Being capable o understanding every interaction with a customer and the value of that impact on the customer journey is what every marketing analytics and data science teams should aim to achieve
Multitouch attribution is one of those topics in Marketing that is largely discussed, often cited as “a gamechanger”, subject of research papers on the benefits of applying Markov Chains to your machine learning process.
However, only a third of marketeers report using any sort of Multitouch attribution initiative as part of their Analytics structure.
On the other hand, Google launched its Attribution capabilities as part of Google analytics in 2013 and the free version in 2017. So most companies could, in theory, be using some sort of attribution in their analytics process.
In Portugal and Spain (Math Marketing main markets in Europe) most companies I´ve talked to go from not doing anything to asking us to design a project so they can start on the path towards Attribution
So why is that the case?
A research from the MultiTouch Attribution Think Tank sheds some light into the difficulties in adopting MTA within companies.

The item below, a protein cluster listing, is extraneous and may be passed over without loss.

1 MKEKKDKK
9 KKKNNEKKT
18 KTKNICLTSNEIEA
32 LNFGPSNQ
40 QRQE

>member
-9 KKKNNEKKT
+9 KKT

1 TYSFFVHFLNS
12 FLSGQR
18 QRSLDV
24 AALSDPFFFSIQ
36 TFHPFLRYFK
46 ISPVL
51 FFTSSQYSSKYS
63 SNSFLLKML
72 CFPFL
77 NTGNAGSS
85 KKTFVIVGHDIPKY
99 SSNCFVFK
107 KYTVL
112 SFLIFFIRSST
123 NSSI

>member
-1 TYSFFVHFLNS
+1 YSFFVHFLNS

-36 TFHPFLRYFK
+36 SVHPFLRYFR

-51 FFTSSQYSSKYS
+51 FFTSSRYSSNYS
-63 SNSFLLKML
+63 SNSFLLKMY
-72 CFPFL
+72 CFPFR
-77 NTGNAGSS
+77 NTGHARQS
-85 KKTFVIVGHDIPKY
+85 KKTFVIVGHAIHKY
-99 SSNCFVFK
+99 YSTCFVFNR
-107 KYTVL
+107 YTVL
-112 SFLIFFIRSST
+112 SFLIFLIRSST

Organizing the data
The main roadblock companies cite in working with MTA has to do with the data.
Both for companies working on or planning to work on MTA projects, issues around accessing, organizing and connecting data are the main pain points.
No surprise here, data is the cornerstone of a MTA project. Without it there is little one can do. Implementing a MTA operations is, first and foremost, about organizing and linking data from several different sources in order to identify single users across multiple platforms.
But how can one go about in order to create a Multitouch attribution project? What are the basic milestones and steps a company needs to take in order to achieve it?
1 - Understand what you are trying to achieve
Multitouch Attribution operates on the realm of advanced analytics. In our analytics continuum framework, it falls within the insights category. That means that in order to achieve it, machine learning and other data science skills have to be available. MTA is not a tool one can acquire, but a capability one has to develop. Having the proper skills available is the key success factor of the project.
2 - Make sure the Basic works
You might have heard of the maximum "Garbage in, Garbage out". That means that a statistical model is as good as the date one inputs in it.
That is also important for the basics of any Digital marketing project. Do you have a proper standard for creating and managing Campaign UTMs? Are they systematically created, with a consistent nomenclature, with organized rules that are available to consultation? IF the answer in no, than this is where you must start
The same is true for you media investments. Is the information available, organized properly structured?
Also, make sure your web analytics solution is properly implemented. Users ID, events and Custom categories should be current knowledge for you and your team before starting your MTA journey.
3 - Use your Google Model